When Lexus first unveiled its spindle grille, it set heads turning — some of them hastily in the other direction. The flamboyant and controversial new nose was certainly not universally liked, but that was exactly the point for a brand that had until then penned car designs that resolutely failed to either offend or excite.
“From now on I don’t want to create nice designs, I want to create impressive designs, ones that remain in minds, with the spindle grille as a symbol heralding the change,” said Lexus president Tokuo Fukuichi at the preview of the premium midsize SUV in 2014. “Lexus has created cars that nobody really dislikes. They’re liked by everybody, but they’re not really loved. They don’t remain impressed in people’s hearts and minds, and that’s the main point I want to change, in part by giving new characteristics to the front face.”
The spindle grille has become the design language of all Lexus models and remains the focal point of the new, second-generation Lexus NX that was globally unveiled in June and is headed for South Africa early next year. This time Lexus hasn’t sought to shock us, and the second-generation SUV takes an evolutionary styling approach. The origami-inspired body angles have been slightly softened and the spindle grille has been deepened with a three-dimensional design. The “Nike slash” daytime running lights are now integrated into the headlights, and a new elongated light bar stretches across the tailgate into L-shaped lights.
The first-generation NX (which stands for “nimble crossover”) was launched in 2015 as Lexus’ entry-level crossover, a mantle that has subsequently been taken on by the smaller UX. As the brand’s second-smallest SUV the NX plays in the same premium midsize league as the BMW X3, Mercedes-Benz GLC, Volvo XC60, and Audi Q5. It has become a core model for Toyota’s luxury brand with the first-generation NX selling around 1-million units in more than 90 countries, and was the top-selling Lexus in South Africa last year.
Changes under the skin of the new car include new powertrains, updated technology, and a revamped interior. The car ditches the finicky infotainment interface that was controlled by a laptop-type touchpad next to the gearstick, opting instead for a conventional touchscreen system with a high-resolution screen. Other highlights of the revamped interior are a premium 10-speaker sound system, including a subwoofer, and 64 mood-lighting colours.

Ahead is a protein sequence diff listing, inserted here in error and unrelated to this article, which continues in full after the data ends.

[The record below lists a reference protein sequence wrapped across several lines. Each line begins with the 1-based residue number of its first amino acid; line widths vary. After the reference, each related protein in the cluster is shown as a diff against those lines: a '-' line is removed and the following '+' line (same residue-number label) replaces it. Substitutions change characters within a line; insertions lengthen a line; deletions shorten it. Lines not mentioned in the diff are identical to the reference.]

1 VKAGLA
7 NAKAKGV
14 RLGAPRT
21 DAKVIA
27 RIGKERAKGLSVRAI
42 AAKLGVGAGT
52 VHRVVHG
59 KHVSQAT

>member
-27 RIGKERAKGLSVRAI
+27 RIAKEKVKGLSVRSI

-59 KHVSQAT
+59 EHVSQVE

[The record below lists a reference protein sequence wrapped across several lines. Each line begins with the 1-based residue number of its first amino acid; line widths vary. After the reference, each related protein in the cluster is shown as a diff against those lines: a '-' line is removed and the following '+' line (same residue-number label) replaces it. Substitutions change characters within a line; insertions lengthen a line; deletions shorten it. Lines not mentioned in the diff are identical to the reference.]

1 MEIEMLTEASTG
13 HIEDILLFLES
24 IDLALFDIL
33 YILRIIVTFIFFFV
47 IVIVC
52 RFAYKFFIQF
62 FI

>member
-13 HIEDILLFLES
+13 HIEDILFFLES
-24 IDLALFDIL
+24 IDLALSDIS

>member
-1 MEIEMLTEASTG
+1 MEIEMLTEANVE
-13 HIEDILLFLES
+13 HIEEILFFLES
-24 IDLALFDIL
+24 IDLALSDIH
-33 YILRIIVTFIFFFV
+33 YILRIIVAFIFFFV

To ensure the quietness befitting a Lexus, sound insulation’s been improved to reduce wind noise. On the powertrain front, a new 2.4-litre turbocharged four-cylinder engine makes its debut, with outputs of 205kW and 430Nm — up from the 175kW and 350Nm of the current 2.0-litre petrol turbo. There is a 2.5-litre normally aspirated petrol engine too, as well as a choice of two hybrid models that pair the 2.5 engine with electric motors.
The NX350h is a regular hybrid that uses the petrol engine to recharge the electric motor, while the NX450h+ is a plug-in hybrid (PHEV) that can be charged at home. The PHEV and 2.4 turbo models have all-wheel drive while the 2.5-litre and hybrid variants offer a choice of AWD or front-wheel drive.
As part of an extensive suite of safety features, the new NX introduces an e-latch system that combines with a blind-spot monitor to prevent doors being opened when cars or cyclists are approaching from behind. The car also has an optional remote-parking function controlled by the digital key.
A lower centre of gravity improves the SUV’s driving dynamics, and the F Sport version has adaptive variable suspension for the best mix of ride comfort and handling. The F Sport also wears low-profile 20-inch wheels, which means off-roading is off the menu. All engine derivatives except for the PHEV are destined for South Africa, and the exact specifications and model grades will be announced at launch.
• From the September edition of Wanted, 2021.